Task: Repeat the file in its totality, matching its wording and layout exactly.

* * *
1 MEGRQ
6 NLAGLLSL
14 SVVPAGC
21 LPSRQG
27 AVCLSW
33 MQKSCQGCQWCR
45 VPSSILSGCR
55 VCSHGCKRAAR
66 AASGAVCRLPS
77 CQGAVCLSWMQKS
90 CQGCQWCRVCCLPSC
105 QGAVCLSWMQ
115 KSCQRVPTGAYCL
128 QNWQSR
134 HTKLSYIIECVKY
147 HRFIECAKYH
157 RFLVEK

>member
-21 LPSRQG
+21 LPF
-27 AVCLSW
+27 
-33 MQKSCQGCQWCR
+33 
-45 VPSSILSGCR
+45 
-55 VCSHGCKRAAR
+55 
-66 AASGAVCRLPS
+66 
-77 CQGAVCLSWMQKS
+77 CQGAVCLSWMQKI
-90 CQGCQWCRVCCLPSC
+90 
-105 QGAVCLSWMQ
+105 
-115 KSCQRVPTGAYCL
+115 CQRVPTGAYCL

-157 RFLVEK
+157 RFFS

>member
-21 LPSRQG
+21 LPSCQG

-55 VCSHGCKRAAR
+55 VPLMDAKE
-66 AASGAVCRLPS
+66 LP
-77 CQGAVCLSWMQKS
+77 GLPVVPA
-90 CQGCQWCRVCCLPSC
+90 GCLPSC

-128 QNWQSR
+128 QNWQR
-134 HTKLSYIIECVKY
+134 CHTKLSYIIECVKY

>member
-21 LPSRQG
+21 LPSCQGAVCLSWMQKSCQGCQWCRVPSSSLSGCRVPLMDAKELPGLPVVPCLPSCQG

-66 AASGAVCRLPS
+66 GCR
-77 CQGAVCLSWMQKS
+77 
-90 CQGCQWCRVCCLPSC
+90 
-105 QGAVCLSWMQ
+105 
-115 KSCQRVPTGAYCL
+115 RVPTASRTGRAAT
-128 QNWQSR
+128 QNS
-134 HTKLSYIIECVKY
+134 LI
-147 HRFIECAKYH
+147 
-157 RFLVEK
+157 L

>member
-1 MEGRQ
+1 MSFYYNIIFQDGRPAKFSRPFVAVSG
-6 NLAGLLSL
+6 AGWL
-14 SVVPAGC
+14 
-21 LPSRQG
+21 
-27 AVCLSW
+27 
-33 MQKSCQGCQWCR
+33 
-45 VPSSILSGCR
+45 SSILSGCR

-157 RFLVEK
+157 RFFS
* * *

1 MEGRQ
6 NLAGLLSL
14 SVVPAGC
21 LPSRQG
27 AVCLSW
33 MQKSCQGCQWCR
45 VPSSILSGCR
55 VCSHGCKRAAR
66 AASGAVCRLPS
77 CQGAVCLSWMQKS
90 CQGCQWCRVCCLPSC
105 QGAVCLSWMQ
115 KSCQRVPTGAYCL
128 QNWQSR
134 HTKLSYIIECVKY
147 HRFIECAKYH
157 RFLVEK

>member
-21 LPSRQG
+21 LPF
-27 AVCLSW
+27 
-33 MQKSCQGCQWCR
+33 
-45 VPSSILSGCR
+45 
-55 VCSHGCKRAAR
+55 
-66 AASGAVCRLPS
+66 
-77 CQGAVCLSWMQKS
+77 CQGAVCLSWMQKI
-90 CQGCQWCRVCCLPSC
+90 
-105 QGAVCLSWMQ
+105 
-115 KSCQRVPTGAYCL
+115 CQRVPTGAYCL

-157 RFLVEK
+157 RFFS

>member
-21 LPSRQG
+21 LPSCQG

-55 VCSHGCKRAAR
+55 VPLMDAKE
-66 AASGAVCRLPS
+66 LP
-77 CQGAVCLSWMQKS
+77 GLPVVPA
-90 CQGCQWCRVCCLPSC
+90 GCLPSC

-128 QNWQSR
+128 QNWQR
-134 HTKLSYIIECVKY
+134 CHTKLSYIIECVKY

>member
-21 LPSRQG
+21 LPSCQGAVCLSWMQKSCQGCQWCRVPSSSLSGCRVPLMDAKELPGLPVVPCLPSCQG

-66 AASGAVCRLPS
+66 GCR
-77 CQGAVCLSWMQKS
+77 
-90 CQGCQWCRVCCLPSC
+90 
-105 QGAVCLSWMQ
+105 
-115 KSCQRVPTGAYCL
+115 RVPTASRTGRAAT
-128 QNWQSR
+128 QNS
-134 HTKLSYIIECVKY
+134 LI
-147 HRFIECAKYH
+147 
-157 RFLVEK
+157 L

>member
-1 MEGRQ
+1 MSFYYNIIFQDGRPAKFSRPFVAVSG
-6 NLAGLLSL
+6 AGWL
-14 SVVPAGC
+14 
-21 LPSRQG
+21 
-27 AVCLSW
+27 
-33 MQKSCQGCQWCR
+33 
-45 VPSSILSGCR
+45 SSILSGCR

-157 RFLVEK
+157 RFFS